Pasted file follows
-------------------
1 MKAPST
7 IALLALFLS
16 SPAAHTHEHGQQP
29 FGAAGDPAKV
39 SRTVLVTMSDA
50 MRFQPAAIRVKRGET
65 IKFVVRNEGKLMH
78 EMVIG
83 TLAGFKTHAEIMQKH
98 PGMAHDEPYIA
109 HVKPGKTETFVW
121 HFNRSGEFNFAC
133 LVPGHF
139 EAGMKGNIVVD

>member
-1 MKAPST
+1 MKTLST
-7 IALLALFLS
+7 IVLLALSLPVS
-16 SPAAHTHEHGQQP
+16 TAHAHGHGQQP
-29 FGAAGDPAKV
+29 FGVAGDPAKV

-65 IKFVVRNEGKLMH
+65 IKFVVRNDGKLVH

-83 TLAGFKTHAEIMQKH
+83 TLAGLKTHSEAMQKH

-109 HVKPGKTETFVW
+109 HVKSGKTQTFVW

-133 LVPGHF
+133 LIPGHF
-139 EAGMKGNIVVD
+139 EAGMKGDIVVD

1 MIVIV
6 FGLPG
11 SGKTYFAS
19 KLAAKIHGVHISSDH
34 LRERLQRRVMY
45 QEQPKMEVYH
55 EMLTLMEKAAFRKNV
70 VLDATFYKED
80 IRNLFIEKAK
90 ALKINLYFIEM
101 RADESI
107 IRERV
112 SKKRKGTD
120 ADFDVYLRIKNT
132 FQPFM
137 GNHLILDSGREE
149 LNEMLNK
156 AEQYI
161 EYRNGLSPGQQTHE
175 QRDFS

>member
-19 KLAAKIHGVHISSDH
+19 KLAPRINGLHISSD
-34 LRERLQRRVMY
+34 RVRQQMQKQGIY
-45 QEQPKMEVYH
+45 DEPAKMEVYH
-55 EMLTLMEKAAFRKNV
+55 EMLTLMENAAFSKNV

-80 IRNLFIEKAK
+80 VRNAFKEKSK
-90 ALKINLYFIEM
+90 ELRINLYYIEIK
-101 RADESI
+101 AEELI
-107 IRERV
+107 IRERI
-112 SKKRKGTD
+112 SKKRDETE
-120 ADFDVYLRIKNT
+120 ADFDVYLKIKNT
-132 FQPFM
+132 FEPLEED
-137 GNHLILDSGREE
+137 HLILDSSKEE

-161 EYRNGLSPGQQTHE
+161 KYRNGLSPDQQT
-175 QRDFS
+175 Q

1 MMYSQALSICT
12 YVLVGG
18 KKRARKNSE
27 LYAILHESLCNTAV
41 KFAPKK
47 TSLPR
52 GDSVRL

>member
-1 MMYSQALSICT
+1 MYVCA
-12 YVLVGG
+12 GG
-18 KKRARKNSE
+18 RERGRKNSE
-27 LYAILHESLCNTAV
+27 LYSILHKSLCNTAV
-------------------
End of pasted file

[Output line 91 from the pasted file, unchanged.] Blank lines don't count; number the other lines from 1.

-1 MMYSQALSICT